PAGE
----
OMUN teams prepare for competition

Mira Sidhu, Staffer

A team at last year’s competition, in costume to perform their talent piece. Photo Contributed by Julia Mullen

Each year, students across Ohio gather in Columbus for the annual Ohio Model United Nations (OMUN) competition. OMUN is an organization where students role play as members of the United Nations, each representing a different country. Teams research their designated country, create resolutions to solve issues within their country, and present their resolutions in General Assembly, a meeting of all the teams, in hopes their resolution gets passed. Each team also has the option of performing a talent from their country, such as a dance, and there are smaller competitions in essay writing and speeches.

“We listen to [teams] speak about human rights issues in their country,” Lia Frisbee (11) said.

This year, the competition takes place from Dec. 3-5 and Oakwood teams are gearing up. To prepare, teams meet frequently to edit their resolutions, practice their talents, and check in with their advisors, teachers Bridget Fiore and Mindy Hoffer. Unlike the junior high OMUN, high school groups are not required to have weekly meetings, and thereby create their own schedule.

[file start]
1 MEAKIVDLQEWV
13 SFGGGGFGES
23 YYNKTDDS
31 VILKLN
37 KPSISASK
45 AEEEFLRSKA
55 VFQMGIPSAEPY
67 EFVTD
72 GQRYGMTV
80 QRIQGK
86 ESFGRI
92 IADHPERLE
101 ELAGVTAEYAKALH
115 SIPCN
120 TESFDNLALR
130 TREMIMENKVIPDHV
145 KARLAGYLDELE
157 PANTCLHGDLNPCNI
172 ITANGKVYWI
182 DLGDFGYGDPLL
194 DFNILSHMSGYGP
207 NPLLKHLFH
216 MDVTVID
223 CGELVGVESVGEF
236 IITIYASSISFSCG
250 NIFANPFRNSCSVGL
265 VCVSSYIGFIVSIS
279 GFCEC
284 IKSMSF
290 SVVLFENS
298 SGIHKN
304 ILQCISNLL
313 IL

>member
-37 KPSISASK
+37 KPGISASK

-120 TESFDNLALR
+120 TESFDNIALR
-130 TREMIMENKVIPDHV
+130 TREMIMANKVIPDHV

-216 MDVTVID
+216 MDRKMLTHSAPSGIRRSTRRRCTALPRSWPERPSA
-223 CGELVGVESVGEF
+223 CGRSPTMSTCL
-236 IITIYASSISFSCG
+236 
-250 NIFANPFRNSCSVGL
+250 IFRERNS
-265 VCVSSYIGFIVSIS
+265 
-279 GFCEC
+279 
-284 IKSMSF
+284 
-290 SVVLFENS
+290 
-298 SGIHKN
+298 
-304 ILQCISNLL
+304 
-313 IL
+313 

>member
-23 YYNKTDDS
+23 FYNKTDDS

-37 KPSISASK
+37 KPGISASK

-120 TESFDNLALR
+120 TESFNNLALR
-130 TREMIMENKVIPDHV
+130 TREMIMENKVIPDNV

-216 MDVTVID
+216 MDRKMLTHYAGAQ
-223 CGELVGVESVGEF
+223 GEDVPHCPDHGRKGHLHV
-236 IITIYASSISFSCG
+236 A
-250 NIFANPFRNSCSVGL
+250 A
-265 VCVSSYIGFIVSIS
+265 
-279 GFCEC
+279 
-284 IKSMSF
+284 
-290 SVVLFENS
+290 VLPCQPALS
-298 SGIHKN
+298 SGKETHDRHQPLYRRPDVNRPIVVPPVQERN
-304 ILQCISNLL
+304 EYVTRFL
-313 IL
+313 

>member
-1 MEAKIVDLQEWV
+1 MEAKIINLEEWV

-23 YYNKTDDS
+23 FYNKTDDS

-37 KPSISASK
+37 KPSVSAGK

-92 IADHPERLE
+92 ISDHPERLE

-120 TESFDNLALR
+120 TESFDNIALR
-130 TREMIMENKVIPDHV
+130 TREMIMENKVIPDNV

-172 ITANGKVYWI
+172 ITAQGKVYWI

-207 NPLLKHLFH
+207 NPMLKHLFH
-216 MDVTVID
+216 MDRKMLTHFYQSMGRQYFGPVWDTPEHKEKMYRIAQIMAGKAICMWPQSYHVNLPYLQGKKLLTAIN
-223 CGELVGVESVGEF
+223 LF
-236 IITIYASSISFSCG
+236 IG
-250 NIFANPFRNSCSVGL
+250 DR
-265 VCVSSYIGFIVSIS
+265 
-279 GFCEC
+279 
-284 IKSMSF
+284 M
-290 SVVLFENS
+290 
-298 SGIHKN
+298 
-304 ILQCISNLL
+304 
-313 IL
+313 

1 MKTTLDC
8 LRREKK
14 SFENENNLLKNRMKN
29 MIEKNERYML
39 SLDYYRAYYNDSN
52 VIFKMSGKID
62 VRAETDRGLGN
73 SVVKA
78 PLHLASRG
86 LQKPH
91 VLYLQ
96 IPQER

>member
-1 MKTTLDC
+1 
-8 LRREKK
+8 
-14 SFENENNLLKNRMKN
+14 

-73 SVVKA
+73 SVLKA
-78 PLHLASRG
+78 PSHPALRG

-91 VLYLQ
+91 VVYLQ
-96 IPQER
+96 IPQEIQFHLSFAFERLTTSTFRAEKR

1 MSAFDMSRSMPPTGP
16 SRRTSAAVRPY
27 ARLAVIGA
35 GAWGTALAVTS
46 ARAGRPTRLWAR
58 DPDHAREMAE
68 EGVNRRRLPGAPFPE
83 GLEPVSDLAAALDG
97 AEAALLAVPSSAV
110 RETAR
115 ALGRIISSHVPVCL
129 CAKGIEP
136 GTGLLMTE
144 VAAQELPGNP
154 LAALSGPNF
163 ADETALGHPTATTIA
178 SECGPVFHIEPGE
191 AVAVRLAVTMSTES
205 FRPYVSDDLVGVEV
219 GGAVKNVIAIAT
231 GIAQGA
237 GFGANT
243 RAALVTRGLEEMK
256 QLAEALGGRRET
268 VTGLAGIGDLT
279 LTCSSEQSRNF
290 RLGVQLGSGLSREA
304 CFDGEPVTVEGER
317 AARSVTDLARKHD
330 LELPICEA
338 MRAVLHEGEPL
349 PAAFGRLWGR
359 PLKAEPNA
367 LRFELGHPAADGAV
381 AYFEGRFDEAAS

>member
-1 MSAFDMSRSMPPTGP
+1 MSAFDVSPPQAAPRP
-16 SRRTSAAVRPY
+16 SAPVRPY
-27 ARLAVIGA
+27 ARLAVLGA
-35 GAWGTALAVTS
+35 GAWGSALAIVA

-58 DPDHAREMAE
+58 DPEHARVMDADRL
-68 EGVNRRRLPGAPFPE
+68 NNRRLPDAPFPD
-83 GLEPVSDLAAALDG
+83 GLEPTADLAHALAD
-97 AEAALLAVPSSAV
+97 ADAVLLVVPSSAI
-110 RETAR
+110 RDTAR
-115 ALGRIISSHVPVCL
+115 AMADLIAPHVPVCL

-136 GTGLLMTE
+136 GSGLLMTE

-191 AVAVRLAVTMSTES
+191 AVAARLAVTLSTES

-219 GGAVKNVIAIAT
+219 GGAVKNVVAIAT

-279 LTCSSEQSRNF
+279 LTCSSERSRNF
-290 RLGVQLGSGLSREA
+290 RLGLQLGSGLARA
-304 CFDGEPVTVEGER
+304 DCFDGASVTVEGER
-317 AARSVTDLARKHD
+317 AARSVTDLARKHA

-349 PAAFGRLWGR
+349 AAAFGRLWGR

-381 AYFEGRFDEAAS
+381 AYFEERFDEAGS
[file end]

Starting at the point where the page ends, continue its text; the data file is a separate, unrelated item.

“In the beginning of the year, we really buckled down to come up with creative ideas for our resolution to give it a good chance of getting passed in competition,” Julia Mullen (11) said. “We’re one of two Oakwood groups performing a talent, so currently we’re refining our dance.”

During competition, teams stay overnight in hotels near the conference hall. During the day, teams listen to and vote on resolutions, as well as perform their talents. During the evening, teams attend events planned by the organization, such as a dance. At the end of the competition, there is an award ceremony. Teams can receive awards for best talent, best revolution, and best essay, among other things.

“I’ve bonded a lot with my teammates,” Mullen said. “Seeing all of our hard work come together is truly rewarding.”

By: Mira Sidhu

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